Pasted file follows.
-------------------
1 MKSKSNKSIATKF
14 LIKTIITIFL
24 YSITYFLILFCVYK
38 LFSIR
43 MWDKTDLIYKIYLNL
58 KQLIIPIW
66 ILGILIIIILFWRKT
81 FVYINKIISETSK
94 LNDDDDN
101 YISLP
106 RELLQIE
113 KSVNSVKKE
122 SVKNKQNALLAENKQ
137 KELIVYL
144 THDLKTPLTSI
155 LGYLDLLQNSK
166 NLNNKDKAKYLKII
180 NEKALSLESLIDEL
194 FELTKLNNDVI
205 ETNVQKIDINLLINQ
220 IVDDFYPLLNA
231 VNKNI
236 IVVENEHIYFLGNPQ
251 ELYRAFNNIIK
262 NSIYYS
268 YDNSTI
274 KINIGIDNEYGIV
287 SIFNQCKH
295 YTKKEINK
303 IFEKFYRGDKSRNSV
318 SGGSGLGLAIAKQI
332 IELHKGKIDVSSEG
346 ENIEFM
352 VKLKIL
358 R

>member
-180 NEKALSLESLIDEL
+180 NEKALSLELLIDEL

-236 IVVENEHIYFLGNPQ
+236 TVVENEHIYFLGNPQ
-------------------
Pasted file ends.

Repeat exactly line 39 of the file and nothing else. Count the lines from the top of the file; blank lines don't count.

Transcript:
-236 IVVENEHIYFLGNPQ